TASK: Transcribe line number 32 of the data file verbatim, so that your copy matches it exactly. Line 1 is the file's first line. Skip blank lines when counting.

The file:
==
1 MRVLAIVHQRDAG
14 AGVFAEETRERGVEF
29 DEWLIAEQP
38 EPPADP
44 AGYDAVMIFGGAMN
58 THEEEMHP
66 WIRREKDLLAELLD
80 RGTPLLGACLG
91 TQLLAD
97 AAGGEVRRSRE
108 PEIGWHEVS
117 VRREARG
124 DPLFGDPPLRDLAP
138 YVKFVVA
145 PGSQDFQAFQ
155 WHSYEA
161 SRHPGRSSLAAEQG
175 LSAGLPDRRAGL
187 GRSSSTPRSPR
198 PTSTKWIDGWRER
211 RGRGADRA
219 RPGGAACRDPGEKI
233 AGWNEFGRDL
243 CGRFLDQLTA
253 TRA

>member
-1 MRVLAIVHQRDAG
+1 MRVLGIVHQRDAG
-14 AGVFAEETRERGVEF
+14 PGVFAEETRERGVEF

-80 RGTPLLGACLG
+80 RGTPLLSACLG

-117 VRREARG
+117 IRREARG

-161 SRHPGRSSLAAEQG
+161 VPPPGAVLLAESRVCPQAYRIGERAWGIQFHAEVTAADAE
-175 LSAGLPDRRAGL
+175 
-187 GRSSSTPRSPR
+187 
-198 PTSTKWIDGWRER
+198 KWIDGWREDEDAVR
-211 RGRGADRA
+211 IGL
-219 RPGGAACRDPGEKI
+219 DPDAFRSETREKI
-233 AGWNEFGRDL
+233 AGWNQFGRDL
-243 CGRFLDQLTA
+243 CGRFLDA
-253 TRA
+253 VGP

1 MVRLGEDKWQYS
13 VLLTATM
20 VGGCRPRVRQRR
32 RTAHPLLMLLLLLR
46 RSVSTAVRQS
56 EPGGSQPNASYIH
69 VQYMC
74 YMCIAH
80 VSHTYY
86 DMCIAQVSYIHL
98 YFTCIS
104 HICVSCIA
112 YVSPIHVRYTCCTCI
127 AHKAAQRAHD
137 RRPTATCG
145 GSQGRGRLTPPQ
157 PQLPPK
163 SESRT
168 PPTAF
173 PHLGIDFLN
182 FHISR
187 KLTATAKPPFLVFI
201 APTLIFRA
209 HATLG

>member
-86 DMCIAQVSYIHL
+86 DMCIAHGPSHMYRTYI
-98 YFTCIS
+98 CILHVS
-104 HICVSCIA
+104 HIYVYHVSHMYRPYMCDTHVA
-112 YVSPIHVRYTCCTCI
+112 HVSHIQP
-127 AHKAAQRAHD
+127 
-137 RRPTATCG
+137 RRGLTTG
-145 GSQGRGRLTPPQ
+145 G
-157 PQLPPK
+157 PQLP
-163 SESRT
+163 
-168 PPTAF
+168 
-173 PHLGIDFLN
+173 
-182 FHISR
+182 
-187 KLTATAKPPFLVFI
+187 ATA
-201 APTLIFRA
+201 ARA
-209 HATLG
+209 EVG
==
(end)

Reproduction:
+80 RGTPLLSACLG